World of Barefoot

8 October 2017




During class, we work on building natural strength, flexibility and balance from head to toe. Our feet are the foundation that supports all this healthy movement, yet when you cast your eye around the changing room, you’ll quickly spot many people putting on cramped, unnaturally shaped shoes that actively undermine all of that good work.

Tight ankles, rigid arches that cramp easily, poor foot strength, bunions and inflexible toe splaying are all signs that the shoes you’re wearing could be damaging the foundation of all standing movement – your feet!

If this sounds like your feet, then we’re convinced that trying a lightweight, flexible and foot-shaped shoe (or spending more time barefoot!) could help on the path to reaching your full yogi potential. Simply by letting your foot function as nature intended (ok, we’re not insisting all the time… heels in moderation!), you give your feet hours of gentle practice every day.

Here are some examples of the types of improvement we think you’ll experience….


If you want your foot to be strong, you’re going to need toes that have been allowed the freedom to splay (the big toe is a key player in helping centre balance) and arches that have had the opportunity to learn to support themselves

Cramped shoes can alter foot structure and push the big toe unnaturally inwards towards the other toes. And when it comes to arch support and orthotic inserts? Since when did anything get stronger when it was allowed to spend its life laying on a metaphorical couch! We can’t expect to whip these unnatural structures out from under our feet (literally!) and be able to master balance without them.

In the absence of their interference, the 100’s of muscles, tendons and ligaments of your foot will have a chance to do the job as nature intended. But if your feet are used to lots of cushioning and support, they’ll need to practice going it alone gradually - you wouldn’t jump into the splits without a good deal of preparation!


There it is again! The foot creating the foundation of this ancient seating position. The deep squat is one of the most invigorating stances we can take – and all healthy adults should be able to get right down there. Unfortunately, so many habits of modern life create barriers to this natural movement, especially (you’ve guessed it!) the shoes we wear.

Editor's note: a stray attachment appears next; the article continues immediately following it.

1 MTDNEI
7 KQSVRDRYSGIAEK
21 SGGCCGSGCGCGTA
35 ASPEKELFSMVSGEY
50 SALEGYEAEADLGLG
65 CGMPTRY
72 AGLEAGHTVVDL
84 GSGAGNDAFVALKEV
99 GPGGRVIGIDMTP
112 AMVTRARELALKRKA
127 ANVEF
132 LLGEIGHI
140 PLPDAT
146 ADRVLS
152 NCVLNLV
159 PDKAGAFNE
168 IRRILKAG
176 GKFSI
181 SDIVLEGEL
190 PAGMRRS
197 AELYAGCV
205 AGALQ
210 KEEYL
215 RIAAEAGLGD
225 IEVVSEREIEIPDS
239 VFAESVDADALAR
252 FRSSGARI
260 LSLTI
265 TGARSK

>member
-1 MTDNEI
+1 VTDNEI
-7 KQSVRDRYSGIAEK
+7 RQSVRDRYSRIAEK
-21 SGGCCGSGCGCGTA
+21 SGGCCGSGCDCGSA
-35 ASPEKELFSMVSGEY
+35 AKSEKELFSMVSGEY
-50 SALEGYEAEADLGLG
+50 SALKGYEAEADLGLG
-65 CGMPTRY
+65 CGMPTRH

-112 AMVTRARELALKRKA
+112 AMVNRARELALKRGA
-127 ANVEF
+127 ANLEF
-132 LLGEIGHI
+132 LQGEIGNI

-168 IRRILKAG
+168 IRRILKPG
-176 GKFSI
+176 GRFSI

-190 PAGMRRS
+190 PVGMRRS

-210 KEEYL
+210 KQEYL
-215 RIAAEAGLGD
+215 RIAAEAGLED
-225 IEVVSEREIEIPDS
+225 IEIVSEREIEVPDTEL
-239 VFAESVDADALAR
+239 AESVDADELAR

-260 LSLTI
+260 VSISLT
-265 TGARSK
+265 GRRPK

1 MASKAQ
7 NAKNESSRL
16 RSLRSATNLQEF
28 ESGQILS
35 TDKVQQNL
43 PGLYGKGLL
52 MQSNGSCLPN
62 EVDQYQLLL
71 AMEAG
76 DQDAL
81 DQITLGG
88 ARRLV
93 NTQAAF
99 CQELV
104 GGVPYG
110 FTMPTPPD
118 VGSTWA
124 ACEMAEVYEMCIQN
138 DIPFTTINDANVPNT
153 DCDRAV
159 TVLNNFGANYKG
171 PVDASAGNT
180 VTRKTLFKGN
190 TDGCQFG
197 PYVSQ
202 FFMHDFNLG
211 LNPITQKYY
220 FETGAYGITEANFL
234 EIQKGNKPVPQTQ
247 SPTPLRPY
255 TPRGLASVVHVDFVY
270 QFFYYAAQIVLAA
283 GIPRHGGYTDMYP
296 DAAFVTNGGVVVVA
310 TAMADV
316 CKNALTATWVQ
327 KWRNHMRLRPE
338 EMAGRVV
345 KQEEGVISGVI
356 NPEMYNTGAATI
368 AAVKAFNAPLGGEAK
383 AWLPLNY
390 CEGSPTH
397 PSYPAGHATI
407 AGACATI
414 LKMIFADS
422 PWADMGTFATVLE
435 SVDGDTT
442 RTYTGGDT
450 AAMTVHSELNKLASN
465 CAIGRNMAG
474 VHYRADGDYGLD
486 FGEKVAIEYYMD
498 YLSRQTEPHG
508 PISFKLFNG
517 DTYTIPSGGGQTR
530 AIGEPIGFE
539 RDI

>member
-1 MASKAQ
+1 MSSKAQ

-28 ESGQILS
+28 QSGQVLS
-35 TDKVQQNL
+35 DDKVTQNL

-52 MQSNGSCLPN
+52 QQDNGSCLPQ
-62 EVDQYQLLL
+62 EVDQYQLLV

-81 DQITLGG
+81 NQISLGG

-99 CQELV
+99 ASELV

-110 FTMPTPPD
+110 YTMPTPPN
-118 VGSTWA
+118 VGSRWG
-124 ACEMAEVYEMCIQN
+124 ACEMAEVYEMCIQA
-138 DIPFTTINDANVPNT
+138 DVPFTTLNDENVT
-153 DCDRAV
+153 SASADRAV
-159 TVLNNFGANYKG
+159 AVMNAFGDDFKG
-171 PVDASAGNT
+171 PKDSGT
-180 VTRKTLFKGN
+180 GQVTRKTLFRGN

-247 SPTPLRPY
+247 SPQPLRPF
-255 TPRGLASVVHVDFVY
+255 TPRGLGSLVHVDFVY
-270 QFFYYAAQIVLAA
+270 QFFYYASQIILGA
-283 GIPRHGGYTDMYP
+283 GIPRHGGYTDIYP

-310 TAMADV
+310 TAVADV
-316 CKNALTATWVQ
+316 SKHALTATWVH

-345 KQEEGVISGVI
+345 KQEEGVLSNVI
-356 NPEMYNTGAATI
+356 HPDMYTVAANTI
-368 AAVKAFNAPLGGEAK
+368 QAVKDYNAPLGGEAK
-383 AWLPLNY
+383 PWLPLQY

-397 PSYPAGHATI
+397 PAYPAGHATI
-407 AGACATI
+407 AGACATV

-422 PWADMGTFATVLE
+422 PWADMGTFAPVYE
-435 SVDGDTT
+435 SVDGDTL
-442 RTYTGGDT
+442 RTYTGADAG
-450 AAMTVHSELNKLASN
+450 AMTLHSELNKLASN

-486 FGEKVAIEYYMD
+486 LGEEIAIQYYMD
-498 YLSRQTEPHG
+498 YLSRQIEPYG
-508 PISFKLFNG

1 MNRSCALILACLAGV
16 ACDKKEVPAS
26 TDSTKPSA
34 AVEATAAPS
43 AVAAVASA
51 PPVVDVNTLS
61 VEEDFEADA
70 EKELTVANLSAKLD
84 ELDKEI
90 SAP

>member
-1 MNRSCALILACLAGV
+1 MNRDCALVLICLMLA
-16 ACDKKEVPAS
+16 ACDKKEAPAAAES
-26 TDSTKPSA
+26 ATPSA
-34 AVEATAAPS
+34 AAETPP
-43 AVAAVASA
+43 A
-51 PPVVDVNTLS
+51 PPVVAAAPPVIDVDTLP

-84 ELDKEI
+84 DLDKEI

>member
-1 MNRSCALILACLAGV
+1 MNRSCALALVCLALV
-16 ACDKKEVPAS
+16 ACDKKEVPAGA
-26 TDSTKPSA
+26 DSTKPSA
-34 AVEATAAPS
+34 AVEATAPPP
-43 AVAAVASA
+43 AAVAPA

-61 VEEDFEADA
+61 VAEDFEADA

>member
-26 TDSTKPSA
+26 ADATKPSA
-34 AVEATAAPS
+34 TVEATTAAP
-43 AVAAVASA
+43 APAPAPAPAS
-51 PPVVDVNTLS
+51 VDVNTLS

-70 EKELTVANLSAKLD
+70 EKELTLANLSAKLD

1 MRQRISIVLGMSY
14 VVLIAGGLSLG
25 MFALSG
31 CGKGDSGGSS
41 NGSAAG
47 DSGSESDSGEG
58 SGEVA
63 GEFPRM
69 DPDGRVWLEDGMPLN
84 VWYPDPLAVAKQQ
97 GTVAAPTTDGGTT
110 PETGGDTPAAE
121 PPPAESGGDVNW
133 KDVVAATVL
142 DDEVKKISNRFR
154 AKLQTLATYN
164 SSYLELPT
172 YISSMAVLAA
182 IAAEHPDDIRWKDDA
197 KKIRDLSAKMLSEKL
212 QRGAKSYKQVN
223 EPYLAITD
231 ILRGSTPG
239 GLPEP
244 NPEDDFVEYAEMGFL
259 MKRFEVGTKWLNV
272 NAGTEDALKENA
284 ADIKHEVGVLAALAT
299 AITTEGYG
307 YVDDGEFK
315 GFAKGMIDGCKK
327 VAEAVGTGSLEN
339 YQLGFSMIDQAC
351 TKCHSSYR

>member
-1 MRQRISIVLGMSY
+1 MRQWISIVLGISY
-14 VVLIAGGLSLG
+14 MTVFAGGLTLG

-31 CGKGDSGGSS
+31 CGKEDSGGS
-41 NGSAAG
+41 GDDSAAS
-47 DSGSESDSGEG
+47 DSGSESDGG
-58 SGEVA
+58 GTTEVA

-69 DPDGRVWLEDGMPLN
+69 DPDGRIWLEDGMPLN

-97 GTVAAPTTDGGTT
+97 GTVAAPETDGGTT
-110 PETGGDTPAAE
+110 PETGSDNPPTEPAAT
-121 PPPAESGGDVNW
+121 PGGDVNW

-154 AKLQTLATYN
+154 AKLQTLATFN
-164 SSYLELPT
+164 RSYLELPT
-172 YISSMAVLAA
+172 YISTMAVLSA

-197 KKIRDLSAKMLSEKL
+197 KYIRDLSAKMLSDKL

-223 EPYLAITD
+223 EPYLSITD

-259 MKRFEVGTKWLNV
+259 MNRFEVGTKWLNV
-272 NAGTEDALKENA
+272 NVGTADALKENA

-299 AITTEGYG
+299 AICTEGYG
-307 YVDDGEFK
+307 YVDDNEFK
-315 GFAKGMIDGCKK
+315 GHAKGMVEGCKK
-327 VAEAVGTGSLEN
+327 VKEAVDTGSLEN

Walking around with our ankles at funny, unnatural angles can make them stiff and inflexible. What’s more, balancing your weight distribution is far easier when you’ve got a strongly planted big toe to manoeuvre against.

Give your ankles and toes plenty of freedom to move and they’ll have the chance to readjust, making mastering this move a whole lot easier.


Deceptively simple at first glance, lots of us struggle to put this kind of pressure across the foot. The reason being, it requires a lengthening of all the muscles, tendons and ligaments across the underside of the feet – so if their used to being in rigid, inflexible shoes that place a wedge of arch support beneath them, chances are, this whole area is going to be incredibly stiff. As a result, lots of us get cramp when we drop back into this position – it’s our body’s way of saying ‘WE’RE NOT READY TO DO THIS!’.

The underside of your foot is similar to any other part of your body. If you never practice touching your toes, the flexibility that lets you reach them will deteriorate – but practicing little and often will keep things supple. Wear shoes that let the muscles, tendons and ligaments of your feet stretch, splay and recoil, and they’ll have a chance to stay strong and supple too.


With all of these moves, regular practice will undoubtedly lead to improvements. But many of the underpinning issues that can make them difficult can be remedied simply by wearing shoes that let your feet move naturally. If you are planning on trying a barefoot shoe, remember that as with anything, too much too soon can cause soreness and injury, so always build up gradually.

We’d recommend using our new personalised Natural Movement Journey tool to see where your feet are at and what you can do to help them feel naturally happy.